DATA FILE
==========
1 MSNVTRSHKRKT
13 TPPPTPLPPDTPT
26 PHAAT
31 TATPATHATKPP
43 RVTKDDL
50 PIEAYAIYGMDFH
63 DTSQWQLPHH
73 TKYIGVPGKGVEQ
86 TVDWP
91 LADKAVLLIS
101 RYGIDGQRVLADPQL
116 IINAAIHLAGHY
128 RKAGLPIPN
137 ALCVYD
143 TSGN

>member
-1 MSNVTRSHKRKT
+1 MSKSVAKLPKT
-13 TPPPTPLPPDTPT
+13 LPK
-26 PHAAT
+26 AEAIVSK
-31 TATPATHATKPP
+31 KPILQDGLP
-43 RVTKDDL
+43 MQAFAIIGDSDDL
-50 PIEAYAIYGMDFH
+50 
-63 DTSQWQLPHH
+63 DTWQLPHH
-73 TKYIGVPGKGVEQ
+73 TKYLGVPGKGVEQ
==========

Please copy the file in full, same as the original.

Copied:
1 MSNVTRSHKRKT
13 TPPPTPLPPDTPT
26 PHAAT
31 TATPATHATKPP
43 RVTKDDL
50 PIEAYAIYGMDFH
63 DTSQWQLPHH
73 TKYIGVPGKGVEQ
86 TVDWP
91 LADKAVLLIS
101 RYGIDGQRVLADPQL
116 IINAAIHLAGHY
128 RKAGLPIPN
137 ALCVYD
143 TSGN

>member
-1 MSNVTRSHKRKT
+1 MSKSVAKLPKT
-13 TPPPTPLPPDTPT
+13 LPK
-26 PHAAT
+26 AEAIVSK
-31 TATPATHATKPP
+31 KPILQDGLP
-43 RVTKDDL
+43 MQAFAIIGDSDDL
-50 PIEAYAIYGMDFH
+50 
-63 DTSQWQLPHH
+63 DTWQLPHH
-73 TKYIGVPGKGVEQ
+73 TKYLGVPGKGVEQ